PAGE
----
Muscle Recruitment

If the correct muscles are not recruited in the proper order to do the job they were designed to do then the software patterns of movement become corrupted with compensation “bugs” that over time can create imbalances that can lead to “-itises” and injuries. Don’t misunderstand 20

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neural recruitment pattern of the muscle groups of the body. This “re-wiring” will allow the body to move as fluidly as possible through the joint ranges of motion and movement skill patterns the work bout demands. The beauty of the drills is that they are relatively easy to do, require very little equipment and with minor focus on a few specific techniques these drills can unlock the joint and unleash the optimal movement patterns that will optimize performance in preparation as well as competition. continue on p.45

Prone Press Down Scissors 1) With Abs “activated” go onto forearms into a prone plank. 2) Lift the leg approximately four inches off the ground. 3) Keep hips level. 4) Do not let hips rotate. 5) Alternate sides.

Back Side Activation

Bridge Up Series –Two Leg Bridge Ups 1) Lift hips up by squeezing glutes together. 2) Dorsiflex (toes toward ceiling) ankles. 3) Do not hyperextend the back and do not let the hips sag. 4) Straight line from shoulder, hip and knee.

One Leg Bridge Ups Leg Straight 1) Elbow underneath the armpit, lift hips up in the air. 2) Abduct the top leg without dropping hips and rotating the shoulders. 3) Straight line from head, shoulder, hip, knee, and ankle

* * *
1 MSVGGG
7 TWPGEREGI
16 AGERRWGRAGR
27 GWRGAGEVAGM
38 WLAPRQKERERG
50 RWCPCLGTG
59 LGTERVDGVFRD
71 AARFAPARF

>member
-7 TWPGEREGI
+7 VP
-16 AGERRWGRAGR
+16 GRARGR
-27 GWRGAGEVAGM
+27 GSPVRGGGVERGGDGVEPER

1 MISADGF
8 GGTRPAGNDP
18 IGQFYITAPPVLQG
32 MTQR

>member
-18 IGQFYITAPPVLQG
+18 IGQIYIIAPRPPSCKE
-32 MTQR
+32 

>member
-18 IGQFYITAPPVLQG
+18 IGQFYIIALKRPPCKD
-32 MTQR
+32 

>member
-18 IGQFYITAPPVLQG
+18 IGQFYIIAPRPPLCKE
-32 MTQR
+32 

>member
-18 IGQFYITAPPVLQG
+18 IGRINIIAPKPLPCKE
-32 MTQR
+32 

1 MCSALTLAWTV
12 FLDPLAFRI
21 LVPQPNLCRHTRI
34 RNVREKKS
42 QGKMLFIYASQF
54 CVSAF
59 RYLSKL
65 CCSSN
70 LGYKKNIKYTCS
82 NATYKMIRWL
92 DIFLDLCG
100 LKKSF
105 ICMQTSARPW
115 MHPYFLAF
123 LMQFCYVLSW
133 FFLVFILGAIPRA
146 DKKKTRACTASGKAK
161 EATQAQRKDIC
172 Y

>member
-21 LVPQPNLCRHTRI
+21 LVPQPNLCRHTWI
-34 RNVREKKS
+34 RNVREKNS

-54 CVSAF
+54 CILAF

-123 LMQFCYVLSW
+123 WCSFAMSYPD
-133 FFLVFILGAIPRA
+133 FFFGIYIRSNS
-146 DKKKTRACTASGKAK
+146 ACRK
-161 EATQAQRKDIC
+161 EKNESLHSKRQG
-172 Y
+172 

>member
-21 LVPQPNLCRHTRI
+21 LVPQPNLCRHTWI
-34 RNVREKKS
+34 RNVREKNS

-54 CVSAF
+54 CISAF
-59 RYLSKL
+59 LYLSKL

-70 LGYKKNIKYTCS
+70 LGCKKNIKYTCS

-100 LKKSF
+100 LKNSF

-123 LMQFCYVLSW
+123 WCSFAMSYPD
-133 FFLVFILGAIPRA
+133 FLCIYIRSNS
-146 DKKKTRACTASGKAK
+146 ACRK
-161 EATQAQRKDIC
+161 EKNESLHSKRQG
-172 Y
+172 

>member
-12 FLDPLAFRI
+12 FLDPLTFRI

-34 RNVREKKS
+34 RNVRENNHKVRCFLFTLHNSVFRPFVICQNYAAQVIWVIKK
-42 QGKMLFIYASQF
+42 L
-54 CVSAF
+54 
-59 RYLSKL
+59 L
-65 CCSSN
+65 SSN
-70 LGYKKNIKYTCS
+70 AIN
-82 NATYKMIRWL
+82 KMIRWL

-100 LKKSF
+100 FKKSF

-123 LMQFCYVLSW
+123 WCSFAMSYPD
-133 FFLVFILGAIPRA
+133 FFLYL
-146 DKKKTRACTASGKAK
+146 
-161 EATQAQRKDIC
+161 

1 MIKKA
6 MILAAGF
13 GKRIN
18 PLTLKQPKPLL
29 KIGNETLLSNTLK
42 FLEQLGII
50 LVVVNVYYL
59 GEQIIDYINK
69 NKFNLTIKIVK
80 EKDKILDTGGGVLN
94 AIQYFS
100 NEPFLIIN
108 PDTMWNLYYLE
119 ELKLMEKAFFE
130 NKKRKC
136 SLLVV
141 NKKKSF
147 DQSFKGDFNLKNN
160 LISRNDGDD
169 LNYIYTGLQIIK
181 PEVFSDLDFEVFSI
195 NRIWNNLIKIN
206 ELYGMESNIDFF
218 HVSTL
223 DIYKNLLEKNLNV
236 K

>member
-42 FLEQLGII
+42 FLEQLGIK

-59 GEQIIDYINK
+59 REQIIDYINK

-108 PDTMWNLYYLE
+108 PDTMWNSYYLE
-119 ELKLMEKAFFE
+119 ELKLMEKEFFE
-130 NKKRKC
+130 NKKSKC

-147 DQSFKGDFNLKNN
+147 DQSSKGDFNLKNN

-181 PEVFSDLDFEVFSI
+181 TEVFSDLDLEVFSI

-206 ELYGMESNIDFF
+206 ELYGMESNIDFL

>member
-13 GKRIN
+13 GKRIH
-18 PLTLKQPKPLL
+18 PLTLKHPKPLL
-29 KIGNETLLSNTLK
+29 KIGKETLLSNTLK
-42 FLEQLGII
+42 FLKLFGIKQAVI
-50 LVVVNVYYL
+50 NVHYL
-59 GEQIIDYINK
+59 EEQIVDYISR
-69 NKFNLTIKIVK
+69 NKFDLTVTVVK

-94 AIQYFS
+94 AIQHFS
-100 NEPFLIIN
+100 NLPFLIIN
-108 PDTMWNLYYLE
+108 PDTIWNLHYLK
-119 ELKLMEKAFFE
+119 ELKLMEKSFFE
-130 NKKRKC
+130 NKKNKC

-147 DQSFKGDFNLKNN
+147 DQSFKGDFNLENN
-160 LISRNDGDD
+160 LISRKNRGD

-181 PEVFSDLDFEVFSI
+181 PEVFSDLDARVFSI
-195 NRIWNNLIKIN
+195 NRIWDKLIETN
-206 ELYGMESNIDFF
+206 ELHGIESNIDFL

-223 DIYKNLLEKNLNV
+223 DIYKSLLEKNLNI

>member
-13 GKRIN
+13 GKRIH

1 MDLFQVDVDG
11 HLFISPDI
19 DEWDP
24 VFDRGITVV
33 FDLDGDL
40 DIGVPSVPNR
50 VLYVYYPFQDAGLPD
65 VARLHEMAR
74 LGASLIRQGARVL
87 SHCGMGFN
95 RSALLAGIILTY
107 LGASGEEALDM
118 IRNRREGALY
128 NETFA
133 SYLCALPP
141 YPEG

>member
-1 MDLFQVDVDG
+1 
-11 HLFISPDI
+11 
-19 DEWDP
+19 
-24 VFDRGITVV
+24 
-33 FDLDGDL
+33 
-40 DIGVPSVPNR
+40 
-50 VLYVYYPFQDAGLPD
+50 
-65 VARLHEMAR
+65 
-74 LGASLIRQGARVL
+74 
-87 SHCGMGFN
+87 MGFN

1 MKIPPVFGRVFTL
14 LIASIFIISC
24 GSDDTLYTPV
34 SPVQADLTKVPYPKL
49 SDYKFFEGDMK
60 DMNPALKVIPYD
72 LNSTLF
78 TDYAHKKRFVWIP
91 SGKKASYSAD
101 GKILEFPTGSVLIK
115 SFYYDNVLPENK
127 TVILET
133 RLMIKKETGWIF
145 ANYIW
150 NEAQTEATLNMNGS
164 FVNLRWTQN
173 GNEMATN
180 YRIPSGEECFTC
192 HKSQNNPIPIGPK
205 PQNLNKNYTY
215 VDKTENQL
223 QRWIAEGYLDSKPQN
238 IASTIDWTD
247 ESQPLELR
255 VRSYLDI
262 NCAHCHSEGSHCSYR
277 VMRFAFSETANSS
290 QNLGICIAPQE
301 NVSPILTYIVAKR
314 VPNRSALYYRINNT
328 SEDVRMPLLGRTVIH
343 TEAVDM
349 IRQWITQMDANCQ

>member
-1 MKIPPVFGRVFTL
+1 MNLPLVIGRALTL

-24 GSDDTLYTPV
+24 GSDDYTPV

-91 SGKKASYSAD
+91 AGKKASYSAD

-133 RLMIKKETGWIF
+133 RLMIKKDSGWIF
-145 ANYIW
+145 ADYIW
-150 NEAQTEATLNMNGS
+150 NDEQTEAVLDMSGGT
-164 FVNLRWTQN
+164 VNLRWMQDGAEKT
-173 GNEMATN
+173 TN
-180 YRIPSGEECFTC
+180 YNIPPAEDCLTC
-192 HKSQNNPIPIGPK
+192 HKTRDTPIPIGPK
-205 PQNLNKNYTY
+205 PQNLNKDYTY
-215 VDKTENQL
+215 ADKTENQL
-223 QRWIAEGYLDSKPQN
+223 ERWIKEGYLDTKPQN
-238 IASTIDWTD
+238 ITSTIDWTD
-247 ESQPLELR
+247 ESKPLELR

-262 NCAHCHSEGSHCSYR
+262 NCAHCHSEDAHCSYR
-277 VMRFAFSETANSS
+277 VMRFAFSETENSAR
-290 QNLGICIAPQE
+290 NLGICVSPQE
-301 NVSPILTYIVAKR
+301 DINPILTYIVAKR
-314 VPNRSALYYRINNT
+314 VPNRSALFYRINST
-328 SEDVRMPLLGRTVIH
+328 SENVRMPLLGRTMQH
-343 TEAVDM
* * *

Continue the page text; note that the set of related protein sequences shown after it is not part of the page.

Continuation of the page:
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Back Side Activation

Linear Bridge Up Series – Single Leg Bridge Ups 1) Lift hips up by ‘activating’ glutes. 2) Extend one leg without letting the hips drop or rotate. 3) Dosiflex ankles 4) Do not hyperextend the back and do not let the hips sag. 5) Straight line from shoulder, hip and knee.

Lateral Abductor Activation

Medial Adductor Activation

Rubber Band Drills (1 and/ or 2 bands) Shuffle 1) Step lateral. 2) Do not drag feet. 3) Keep both feet pointed straight. 4) Do not turn feet out, lead with the heel. 5) Keep tension on the bands

Wall Slide Ball Squeezes 1) Sit against the wall with hips and knees at 90 degrees. 2) Keep back flat against the wall. 3) Squeeze ball between knees 4) Arms locked straight out, ball at chin level.

If you activate the nerves and turn on the muscles, the movement patterns will be cleaner, healthier and smoother. This in turn leads to better quality drills and practices, lowered incidence of injury, increased quality training time which leads to improved performance. After all, better quality of efforts in practice will create higher quality performances. Fewer injuries will increase the number of repetitions performed over time. Better performances help flame the passion for performance and passion creates intense, focused preparation. And as we all know, quality preparation powers championship performance. For more information on this subject or any other performance or medical issue, contact St. Vincent Sports Performance at (317) 415 – 5747 or via our website sport.performance.stvincent.org, the official health provider to USA Gymnastics.

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St. Vincent Hospital and St. Vincent Sports Performance in Indianapolis, Ind., are official service providers to USA Gymnastics. Call 317-415-5747 or visit http://sportsperformance.stvincent.org

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Neuromuscular Warmup